Bundesanstalt für Materialforschung und -prüfung

International Symposium (NDT-CE 2003)

Non-Destructive Testing in Civil Engineering 2003
Start > Contributions >Lectures > Radar 2: Print


Nikolai Lubetsky, Institute of Applied Physics, Minsk, Belarus
Valeri Mikhnev, Institute of Applied Physics, Minsk, Belarus
Helsinki University of Technology, Radio Laboratory/SMARAD, Espoo, Finland
Anatoli Palto, Institute of Applied Physics, Minsk, Belarus


A novel portable step-frequency radar system designed for the inspection of structural building elements such as beams, columns and walls is described. The radar operating in the frequency band of 1.9 GHz to 6.6 GHz has been built using the popular homodyne scheme that includes voltage-controlled oscillator, directional coupler, microwave mixer, transmitting and receiving antenna arrays. Four transmitting and eight receiving antennas connected through the SP4T microwave switches collect both co- and cross-polarized reflected signals. Tapered-slot Vivaldi antennas fed by the Marchand baluns had been chosen for the antenna system due to low level of clutter caused by unwanted interactions between the antenna and the wall surface. Besides, low weight of printed Vivaldi antennas is of great importance in the portable radar. The received data in discrete form are transferred to the notebook computer that performs data processing and creates image of the internal structure of the building construction.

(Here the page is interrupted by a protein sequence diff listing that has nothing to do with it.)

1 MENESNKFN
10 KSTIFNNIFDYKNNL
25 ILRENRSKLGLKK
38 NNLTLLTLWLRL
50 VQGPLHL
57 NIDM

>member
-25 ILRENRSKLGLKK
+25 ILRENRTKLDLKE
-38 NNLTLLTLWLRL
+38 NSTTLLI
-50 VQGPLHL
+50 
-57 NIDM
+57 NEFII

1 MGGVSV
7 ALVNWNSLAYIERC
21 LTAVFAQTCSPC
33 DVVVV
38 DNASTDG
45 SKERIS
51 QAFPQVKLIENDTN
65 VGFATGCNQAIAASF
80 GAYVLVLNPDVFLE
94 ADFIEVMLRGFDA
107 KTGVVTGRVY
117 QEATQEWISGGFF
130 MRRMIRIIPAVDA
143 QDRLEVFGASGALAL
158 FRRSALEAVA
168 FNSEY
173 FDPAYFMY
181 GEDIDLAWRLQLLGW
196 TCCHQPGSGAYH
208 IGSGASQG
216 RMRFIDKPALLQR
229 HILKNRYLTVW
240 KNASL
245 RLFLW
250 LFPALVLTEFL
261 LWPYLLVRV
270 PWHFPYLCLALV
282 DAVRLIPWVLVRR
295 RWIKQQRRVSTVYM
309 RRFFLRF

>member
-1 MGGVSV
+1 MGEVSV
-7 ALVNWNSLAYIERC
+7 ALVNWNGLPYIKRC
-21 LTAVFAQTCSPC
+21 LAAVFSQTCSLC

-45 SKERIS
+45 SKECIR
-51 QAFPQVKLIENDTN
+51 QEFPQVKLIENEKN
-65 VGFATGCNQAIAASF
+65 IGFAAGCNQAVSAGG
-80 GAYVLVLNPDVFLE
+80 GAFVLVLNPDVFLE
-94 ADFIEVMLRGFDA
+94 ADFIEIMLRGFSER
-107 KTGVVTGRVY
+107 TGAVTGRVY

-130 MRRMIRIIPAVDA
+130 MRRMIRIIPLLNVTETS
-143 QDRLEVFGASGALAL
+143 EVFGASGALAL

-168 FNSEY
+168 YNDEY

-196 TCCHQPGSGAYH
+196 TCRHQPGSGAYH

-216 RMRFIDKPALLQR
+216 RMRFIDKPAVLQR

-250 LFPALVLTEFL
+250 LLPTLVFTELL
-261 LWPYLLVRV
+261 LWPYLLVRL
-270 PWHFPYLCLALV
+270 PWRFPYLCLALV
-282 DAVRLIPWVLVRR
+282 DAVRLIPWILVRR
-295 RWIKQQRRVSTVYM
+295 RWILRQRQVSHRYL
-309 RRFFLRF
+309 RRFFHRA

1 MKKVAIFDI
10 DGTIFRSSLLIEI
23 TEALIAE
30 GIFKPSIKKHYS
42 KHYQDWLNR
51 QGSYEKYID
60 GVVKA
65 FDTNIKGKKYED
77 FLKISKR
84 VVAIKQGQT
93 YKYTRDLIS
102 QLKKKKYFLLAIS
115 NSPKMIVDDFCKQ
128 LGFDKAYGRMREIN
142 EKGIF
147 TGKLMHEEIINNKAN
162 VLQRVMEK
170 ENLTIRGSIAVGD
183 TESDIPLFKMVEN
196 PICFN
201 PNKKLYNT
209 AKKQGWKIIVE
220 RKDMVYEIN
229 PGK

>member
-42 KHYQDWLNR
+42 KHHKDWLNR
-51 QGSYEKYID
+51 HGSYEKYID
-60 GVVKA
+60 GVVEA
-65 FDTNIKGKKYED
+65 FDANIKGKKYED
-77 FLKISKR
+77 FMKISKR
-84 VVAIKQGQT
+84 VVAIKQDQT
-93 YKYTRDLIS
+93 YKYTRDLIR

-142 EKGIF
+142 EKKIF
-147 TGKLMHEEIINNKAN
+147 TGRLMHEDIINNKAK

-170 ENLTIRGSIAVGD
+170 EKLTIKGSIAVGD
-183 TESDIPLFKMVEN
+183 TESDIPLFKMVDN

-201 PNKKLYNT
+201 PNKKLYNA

The data processing algorithm includes radar calibration, subtraction of the surface reflection and range profiling by the inverse discrete Fourier transform. The subtraction of the surface return helps to detect hidden objects placed in close proximity to the surface. Otherwise, they can be obscured by strong neighboring surface peak. The subtraction procedure was found to be very effective especially for the tapered-slot Vivaldi antennas with flares covered by resistive films. From the analysis of the obtained images, one can determine positions and depths of subsurface inclusions. The wall thickness can be evaluated as well.


During the last decades, the application of microwave methods for non-destructive testing (NDT) of material properties and internal structure of building constructions has increased considerably [1-2]. Subsurface imaging is one of the most important NDT subjects because of the great demand to evaluate condition of walls, roads and bridge decks etc. The ability to detect and assess structure deterioration is important to decide whether the object rehabilitation or replacement is needed.